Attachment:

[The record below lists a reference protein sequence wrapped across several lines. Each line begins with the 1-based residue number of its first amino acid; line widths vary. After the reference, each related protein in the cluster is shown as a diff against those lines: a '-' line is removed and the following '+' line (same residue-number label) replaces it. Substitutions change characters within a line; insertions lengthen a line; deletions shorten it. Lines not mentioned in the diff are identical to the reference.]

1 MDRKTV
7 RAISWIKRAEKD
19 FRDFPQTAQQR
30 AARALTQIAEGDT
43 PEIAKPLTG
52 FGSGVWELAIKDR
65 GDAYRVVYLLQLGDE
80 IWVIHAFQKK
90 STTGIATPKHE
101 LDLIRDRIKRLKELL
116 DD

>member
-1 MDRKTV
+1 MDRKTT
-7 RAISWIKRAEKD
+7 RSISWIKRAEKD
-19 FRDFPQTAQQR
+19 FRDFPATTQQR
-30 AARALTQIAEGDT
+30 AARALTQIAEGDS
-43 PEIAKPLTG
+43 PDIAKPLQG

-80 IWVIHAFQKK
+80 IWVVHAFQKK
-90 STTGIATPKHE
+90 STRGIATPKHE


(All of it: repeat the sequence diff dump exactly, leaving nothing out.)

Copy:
[The record below lists a reference protein sequence wrapped across several lines. Each line begins with the 1-based residue number of its first amino acid; line widths vary. After the reference, each related protein in the cluster is shown as a diff against those lines: a '-' line is removed and the following '+' line (same residue-number label) replaces it. Substitutions change characters within a line; insertions lengthen a line; deletions shorten it. Lines not mentioned in the diff are identical to the reference.]

1 MDRKTV
7 RAISWIKRAEKD
19 FRDFPQTAQQR
30 AARALTQIAEGDT
43 PEIAKPLTG
52 FGSGVWELAIKDR
65 GDAYRVVYLLQLGDE
80 IWVIHAFQKK
90 STTGIATPKHE
101 LDLIRDRIKRLKELL
116 DD

>member
-1 MDRKTV
+1 MDRKTT
-7 RAISWIKRAEKD
+7 RSISWIKRAEKD
-19 FRDFPQTAQQR
+19 FRDFPATTQQR
-30 AARALTQIAEGDT
+30 AARALTQIAEGDS
-43 PEIAKPLTG
+43 PDIAKPLQG

-80 IWVIHAFQKK
+80 IWVVHAFQKK
-90 STTGIATPKHE
+90 STRGIATPKHE